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Steven Chu wins Nobel Prize for research on interplay of light and atoms

At first blush the idea of cooling groups of atoms, dramatically slowing their normally frantic motion by illuminating them with laser light, seems impossible. Normally, shining light on something heats it up.

In 1985, however, Steven Chu and his colleagues at AT&T Bell Laboratories found special circumstances where lasers formed what Chu dubbed "optical molasses," a condition where the intense light acted to slow the motion of target atoms much like the motion of a marble is slowed when it plunges into actual molasses. They also developed the first atomic trap that held the chilled atoms in place, instead of letting them fall under the influence of gravity.

That research has now earned Chu, the Theodore and Frances Geballe Professor of physics and applied physics, a share of the 1997 Nobel Prize in physics. Co-recipients of the award are Claude Cohen-Tannoudji, a professor at the Collège de France and École Normale Supérieure in Paris, and William D. Phillips, who works at the National Institute of Standards and Technology in Gaithersburg, Maryland.

By slowing atoms down from typical speeds of 4,000 kilometers per hour to speeds of less than a tenth of a kilometer per hour, optical molasses had made these atoms much easier to study. Instead of rapidly disappearing, atoms caught in optical molasses form what to the naked eye looks like a glowing cloud the size of a pea. Previously, scientists could control the speed of electrically charged atoms by using electrical and magnetic fields. Optical molasses extended this capability to electrically neutral atoms for the first time.

As the Nobel prize committee mentioned, this technique has proven to be a powerful tool for increasing scientific knowledge about the interplay of light and matter. In particular, it has provided scientists with a greater understanding of the quantum-dynamical nature of gases at extremely low temperatures. Building on this work, for example, other scientists have been able to create a bizarre new state of matter, whose existence was originally postulated by Albert Einstein 70 years ago. In this state of matter, called a Bose-Einstein condensate, a group of atoms is chilled to such a low temperature that the atoms' motion nearly stops and they begin acting like a single entity, a kind of super atom.

Scientists are using these techniques to design more precise atomic clocks for use in space navigation, atomic interferometers to provide ultra-precise measurements of gravitational forces, and atomic lasers, which might one day be used to manufacture extremely small electronic components.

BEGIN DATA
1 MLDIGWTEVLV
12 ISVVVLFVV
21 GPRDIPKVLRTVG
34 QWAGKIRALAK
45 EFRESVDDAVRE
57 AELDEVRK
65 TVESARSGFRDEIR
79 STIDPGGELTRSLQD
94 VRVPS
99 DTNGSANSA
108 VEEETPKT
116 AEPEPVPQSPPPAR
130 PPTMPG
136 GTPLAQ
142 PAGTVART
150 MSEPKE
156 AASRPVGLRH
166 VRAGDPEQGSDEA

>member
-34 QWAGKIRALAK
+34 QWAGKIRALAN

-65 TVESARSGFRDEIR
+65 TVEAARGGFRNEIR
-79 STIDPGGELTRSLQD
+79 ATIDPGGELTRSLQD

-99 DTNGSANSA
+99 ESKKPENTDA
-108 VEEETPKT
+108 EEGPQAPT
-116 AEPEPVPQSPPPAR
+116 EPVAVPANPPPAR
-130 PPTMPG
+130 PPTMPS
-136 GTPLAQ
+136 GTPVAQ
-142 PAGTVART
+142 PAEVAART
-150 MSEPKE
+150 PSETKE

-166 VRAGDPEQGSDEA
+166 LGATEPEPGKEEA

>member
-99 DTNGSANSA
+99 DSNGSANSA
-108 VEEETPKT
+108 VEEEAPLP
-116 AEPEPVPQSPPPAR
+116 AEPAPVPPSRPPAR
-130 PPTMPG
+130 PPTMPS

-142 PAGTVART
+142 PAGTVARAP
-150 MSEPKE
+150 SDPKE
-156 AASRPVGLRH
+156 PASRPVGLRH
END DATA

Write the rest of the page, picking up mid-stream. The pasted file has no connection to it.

Much of Chu's work at Stanford has been to apply and extend these techniques in new areas. Among other things, Chu and his students have constructed an atomic fountain. Laser-cooled atoms are sprayed upward from an atomic trap like a jet of water. At the very top of the trajectory, the atoms are almost motionless for an instant. At that moment microwaves are beamed at them that provide information about the atoms' inner structure. This may provide the basis for an atomic clock with a precision one hundredfold greater than at present.

Chu's laboratory also has been applying an interesting spin-off of the technique to study the physical characteristics of individual polymer molecules: a marvelous tool called optical tweezers. It is a kind of microscopic version of a Star Trek tractor beam. The scientists can use laser light to grip and manipulate a number of different kinds of microscopic objects immersed in water.

In two papers published earlier this year, the scientist and his students have demonstrated that studying polymers one-by-one can provide important new insights into the way in which the properties of polymeric materials, like plastics and synthetic and biological fibers, arise from the collective action of large numbers of individual molecules. In one study, the researchers found that individual polymer molecules appear to express a surprising degree of individuality. When forced to unravel in a strong current, apparently identical molecules unwind in highly individual and unpredictable ways.


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By David F. Salisbury

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